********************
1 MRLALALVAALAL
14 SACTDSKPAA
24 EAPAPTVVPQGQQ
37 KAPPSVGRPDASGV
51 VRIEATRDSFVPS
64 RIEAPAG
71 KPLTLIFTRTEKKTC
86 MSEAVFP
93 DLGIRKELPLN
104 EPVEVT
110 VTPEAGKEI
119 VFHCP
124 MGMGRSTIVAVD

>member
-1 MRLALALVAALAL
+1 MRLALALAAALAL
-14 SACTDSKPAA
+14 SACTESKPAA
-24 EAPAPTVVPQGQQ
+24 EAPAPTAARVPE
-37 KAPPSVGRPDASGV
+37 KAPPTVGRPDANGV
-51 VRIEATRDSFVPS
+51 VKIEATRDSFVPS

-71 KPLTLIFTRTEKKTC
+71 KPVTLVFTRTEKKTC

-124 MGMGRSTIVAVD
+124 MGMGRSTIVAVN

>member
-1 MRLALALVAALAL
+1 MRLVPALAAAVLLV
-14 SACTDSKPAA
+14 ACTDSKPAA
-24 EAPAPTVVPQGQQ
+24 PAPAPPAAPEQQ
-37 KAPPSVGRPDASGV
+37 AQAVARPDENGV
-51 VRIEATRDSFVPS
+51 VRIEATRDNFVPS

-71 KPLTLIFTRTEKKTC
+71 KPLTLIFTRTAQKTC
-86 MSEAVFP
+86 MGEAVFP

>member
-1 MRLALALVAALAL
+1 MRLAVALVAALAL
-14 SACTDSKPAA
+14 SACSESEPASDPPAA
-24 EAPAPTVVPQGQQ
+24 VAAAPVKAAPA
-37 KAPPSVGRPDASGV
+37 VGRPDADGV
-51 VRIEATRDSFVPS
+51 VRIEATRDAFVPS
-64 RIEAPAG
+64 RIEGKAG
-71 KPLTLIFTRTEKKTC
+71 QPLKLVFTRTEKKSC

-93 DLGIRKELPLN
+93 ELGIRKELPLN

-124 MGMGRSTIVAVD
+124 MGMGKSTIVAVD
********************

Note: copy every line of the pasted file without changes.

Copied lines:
1 MRLALALVAALAL
14 SACTDSKPAA
24 EAPAPTVVPQGQQ
37 KAPPSVGRPDASGV
51 VRIEATRDSFVPS
64 RIEAPAG
71 KPLTLIFTRTEKKTC
86 MSEAVFP
93 DLGIRKELPLN
104 EPVEVT
110 VTPEAGKEI
119 VFHCP
124 MGMGRSTIVAVD

>member
-1 MRLALALVAALAL
+1 MRLALALAAALAL
-14 SACTDSKPAA
+14 SACTESKPAA
-24 EAPAPTVVPQGQQ
+24 EAPAPTAARVPE
-37 KAPPSVGRPDASGV
+37 KAPPTVGRPDANGV
-51 VRIEATRDSFVPS
+51 VKIEATRDSFVPS

-71 KPLTLIFTRTEKKTC
+71 KPVTLVFTRTEKKTC

-124 MGMGRSTIVAVD
+124 MGMGRSTIVAVN

>member
-1 MRLALALVAALAL
+1 MRLVPALAAAVLLV
-14 SACTDSKPAA
+14 ACTDSKPAA
-24 EAPAPTVVPQGQQ
+24 PAPAPPAAPEQQ
-37 KAPPSVGRPDASGV
+37 AQAVARPDENGV
-51 VRIEATRDSFVPS
+51 VRIEATRDNFVPS

-71 KPLTLIFTRTEKKTC
+71 KPLTLIFTRTAQKTC
-86 MSEAVFP
+86 MGEAVFP

>member
-1 MRLALALVAALAL
+1 MRLAVALVAALAL
-14 SACTDSKPAA
+14 SACSESEPASDPPAA
-24 EAPAPTVVPQGQQ
+24 VAAAPVKAAPA
-37 KAPPSVGRPDASGV
+37 VGRPDADGV
-51 VRIEATRDSFVPS
+51 VRIEATRDAFVPS
-64 RIEAPAG
+64 RIEGKAG
-71 KPLTLIFTRTEKKTC
+71 QPLKLVFTRTEKKSC

-93 DLGIRKELPLN
+93 ELGIRKELPLN

-124 MGMGRSTIVAVD
+124 MGMGKSTIVAVD